By Konstantin Garibov
The United States has sued China in the World Trade Organization over tougher quotas for rare earth metals exports.
Washington argues that export restrictions on rare earths, in particular wolfram and molybdenum, are pushing prices for rare earth minerals up. The European Union and Japan supported the lawsuit.
Meanwhile, Beijing rejected the accusations. The Commerce Ministry explained on Thursday that the export quota regulations were needed to reduce the impact of rare earth metals production on the environment and enable China to control its nonrenewable resources.
China accounts for 90% of global trade in rare earth minerals, selling them at advantageous prices. The United States complains that Chinese companies get rare earth metals at lower prices than foreign firms, the latter having to pay extra duties and coming under pressure to open production to China, which hampers the freedom of trade.
Anton Safonov, a senior analyst for the InvestCafe agency, believes that the dispute can be solved within the WTO framework and is unlikely to spark a new trade war.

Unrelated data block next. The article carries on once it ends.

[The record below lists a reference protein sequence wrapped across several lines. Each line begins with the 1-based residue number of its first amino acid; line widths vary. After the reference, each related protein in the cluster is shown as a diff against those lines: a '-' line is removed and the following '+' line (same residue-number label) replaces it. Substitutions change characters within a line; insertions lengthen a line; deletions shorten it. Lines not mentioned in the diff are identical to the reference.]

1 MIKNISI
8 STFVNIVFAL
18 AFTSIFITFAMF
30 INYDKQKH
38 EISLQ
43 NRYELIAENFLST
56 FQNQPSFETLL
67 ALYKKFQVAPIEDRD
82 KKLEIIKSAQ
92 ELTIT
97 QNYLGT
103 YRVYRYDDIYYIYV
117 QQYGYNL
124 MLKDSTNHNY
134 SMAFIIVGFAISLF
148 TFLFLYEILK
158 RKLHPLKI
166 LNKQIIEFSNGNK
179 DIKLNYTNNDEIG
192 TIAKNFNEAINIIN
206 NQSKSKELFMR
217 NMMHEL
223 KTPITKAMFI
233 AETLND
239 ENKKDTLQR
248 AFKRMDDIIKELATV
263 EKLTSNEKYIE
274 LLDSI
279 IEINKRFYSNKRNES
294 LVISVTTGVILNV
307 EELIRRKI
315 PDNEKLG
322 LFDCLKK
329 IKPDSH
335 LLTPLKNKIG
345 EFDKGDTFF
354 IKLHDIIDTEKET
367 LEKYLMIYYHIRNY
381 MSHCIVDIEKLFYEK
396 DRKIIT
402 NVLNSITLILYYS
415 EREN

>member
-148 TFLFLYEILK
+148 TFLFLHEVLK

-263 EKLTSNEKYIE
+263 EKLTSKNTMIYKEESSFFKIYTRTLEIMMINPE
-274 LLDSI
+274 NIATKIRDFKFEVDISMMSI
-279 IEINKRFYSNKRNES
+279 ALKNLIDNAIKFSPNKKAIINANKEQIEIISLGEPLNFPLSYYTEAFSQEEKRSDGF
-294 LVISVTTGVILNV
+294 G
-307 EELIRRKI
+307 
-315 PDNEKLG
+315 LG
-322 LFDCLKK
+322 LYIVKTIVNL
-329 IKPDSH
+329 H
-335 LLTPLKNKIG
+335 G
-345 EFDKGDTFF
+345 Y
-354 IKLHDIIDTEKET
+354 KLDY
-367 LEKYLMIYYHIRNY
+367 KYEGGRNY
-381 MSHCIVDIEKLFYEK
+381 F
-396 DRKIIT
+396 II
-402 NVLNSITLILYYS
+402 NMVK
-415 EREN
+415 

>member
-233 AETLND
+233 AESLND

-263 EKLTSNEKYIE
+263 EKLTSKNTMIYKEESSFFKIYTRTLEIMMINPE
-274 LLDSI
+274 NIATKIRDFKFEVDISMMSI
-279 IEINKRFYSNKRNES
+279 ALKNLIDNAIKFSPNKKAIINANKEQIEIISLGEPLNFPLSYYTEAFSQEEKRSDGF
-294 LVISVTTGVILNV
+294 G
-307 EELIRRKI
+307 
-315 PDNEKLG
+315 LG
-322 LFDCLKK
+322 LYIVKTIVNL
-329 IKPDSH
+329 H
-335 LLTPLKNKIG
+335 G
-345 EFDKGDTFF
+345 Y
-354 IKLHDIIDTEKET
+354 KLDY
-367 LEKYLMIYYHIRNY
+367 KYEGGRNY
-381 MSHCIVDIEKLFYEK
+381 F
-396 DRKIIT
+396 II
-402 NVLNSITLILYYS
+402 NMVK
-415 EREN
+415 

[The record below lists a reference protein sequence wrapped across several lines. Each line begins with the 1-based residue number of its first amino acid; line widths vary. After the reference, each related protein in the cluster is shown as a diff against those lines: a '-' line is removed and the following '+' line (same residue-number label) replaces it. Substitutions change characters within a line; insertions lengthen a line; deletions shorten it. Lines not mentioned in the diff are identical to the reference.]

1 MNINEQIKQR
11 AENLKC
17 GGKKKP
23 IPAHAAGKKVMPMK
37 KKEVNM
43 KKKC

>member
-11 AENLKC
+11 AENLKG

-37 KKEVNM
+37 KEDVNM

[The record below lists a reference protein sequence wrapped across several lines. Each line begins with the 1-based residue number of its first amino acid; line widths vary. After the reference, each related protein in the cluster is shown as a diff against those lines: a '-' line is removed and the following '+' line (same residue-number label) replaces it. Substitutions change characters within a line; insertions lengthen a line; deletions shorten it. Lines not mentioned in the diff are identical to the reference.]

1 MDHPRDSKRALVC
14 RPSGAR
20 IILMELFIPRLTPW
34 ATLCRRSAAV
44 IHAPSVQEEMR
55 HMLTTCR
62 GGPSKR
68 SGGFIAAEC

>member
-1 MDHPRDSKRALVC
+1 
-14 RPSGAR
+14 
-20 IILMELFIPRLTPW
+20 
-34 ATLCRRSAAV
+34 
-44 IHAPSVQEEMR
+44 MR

“The United States and China are old foes. They have been picking at each other for a long time, yet refraining from serious action. Both are recriminating against each other over protectionism and breaching common accords, but things haven’t gone beyond that.”
As long-time trade partners the U.S. and China are not interested in further escalation of tensions, says analyst Ludmila Boni of the Russian Institute of Far Eastern Studies.
“Competition and cooperation go hand in hand in the US-China relations. I think there will be no trade war between them.”
Both experts told the VoR that a case filed by the US, Japan and the EU against China at the WTO should not be viewed as politicized since it is aimed at protecting the countries` economic interests.
Nevertheless, access to rare earths, which are vital to the manufacture of high-tech products from hybrid cars to flat-screen TVs, is turning into a geopolitical problem. China and Japan were on the brink of a new trade war last year, when the world’s largest producer of rare earths, the Baotou Steel Rare-Earth Group) suspended production in hopes of boosting falling prices of the exotic minerals. Japan imports over 90% of rare earth minerals from China each year. The incident then encouraged Japan’s largest carmaker Toyota to produce hybrid engine cars without using rare earths and thus weaken the industry’s dependence on Chinese exports. It is evident, however, that the problem with China’s rare earths exports has not been solved, causing worries among the WTO member states.